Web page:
• Ian Robinson, Jim Webber, Emil Eifrem, Graph Databases, 2nd Edition, O'Reilly Media, 2015
  • Philippe Rigaux, Michel Scholl, Agnès Voisard, Spatial Databases: With Application to GIS, Morgan Kaufmann, 2001

Additional documentation

  • Norman W. Paton, Oscar Díaz, Active Database Systems, ACM Computer Surveys, 31(1): 63-103, 1999. (version pdf)
  • Jennifer Widom, The Starbust Active Database Rule System, IEEE Transactions on Knowledge and Data Engineering, 8(4): 583-595 1996 (version pdf)
  • E. Zimányi, Temporal Aggregates and Temporal Universal Quantifiers in Standard SQL, SIGMOD Record, 35(2):16-21, 2006. (version pdf)
  • Krishna Kulkarni, Jan-Eike Michels, Temporal features in SQL:2011, SIGMOD Record, 41(3):34-43, 2012. (version pdf)
  • Michael H. Böhlen, Anton Dignös, Johann Gamper, Christian S. Jensen, Temporal Data Management: An Overview, Proc. of the 7th European Summer School on Business Intelligence and Big Data, eBISS 2017, Bruxelles, Belgium, LNBIP 324, Springer 2018. (version pdf) * Gregory Sannik, Fred Daniels, Enabling the Temporal Data Warehouse, Teradata White paper. (version pdf)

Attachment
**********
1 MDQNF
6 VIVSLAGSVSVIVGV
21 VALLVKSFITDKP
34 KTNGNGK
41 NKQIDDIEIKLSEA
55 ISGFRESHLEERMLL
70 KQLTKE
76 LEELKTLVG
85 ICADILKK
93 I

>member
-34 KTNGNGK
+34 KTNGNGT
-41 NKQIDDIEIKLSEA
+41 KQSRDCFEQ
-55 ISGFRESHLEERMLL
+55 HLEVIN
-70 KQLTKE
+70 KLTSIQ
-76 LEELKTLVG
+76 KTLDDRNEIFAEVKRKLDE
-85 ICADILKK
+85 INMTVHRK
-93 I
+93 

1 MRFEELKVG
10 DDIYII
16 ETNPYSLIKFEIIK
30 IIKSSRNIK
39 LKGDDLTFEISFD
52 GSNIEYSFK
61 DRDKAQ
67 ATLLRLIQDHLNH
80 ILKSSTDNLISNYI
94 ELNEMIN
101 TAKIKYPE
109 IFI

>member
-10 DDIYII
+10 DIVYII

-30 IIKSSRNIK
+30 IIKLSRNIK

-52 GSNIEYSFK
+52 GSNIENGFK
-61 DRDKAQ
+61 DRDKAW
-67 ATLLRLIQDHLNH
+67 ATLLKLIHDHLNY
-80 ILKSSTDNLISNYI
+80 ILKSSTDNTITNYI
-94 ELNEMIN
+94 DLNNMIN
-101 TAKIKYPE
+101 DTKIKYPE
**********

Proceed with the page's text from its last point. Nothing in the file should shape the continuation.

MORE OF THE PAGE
• Richard T. Snodgrass, A Case Study of Temporal Data, Teradata White paper. (version pdf)
  • Teradata, Temporal Table Support. (version pdf)
  • Teradata, ANSI Temporal Table Support. (version pdf)
  • IBM, A Matter of Time: Temporal Data Management in DB2 for z/OS. (version pdf)

Course Slides



Students, in groups of two or four students, will realize a project in a topic relevant to advanced databases. Examples of topics are given in the next section of this document. Please notice that the template for these topics is “<Technology> and <Tool>” for groups of 2 students and “<Technology> with <Tool1> and <Tool2>” for groups of 4 students.

Each group will study a database technology and illustrate it with an application developed ​​in a database management system to be chosen (e.g., SQL Server, PostgreSQL, MongoDB, etc.). The topic should be addressed in a technical way, to explain the foundations of the underlying technology. The application must use the chosen technology.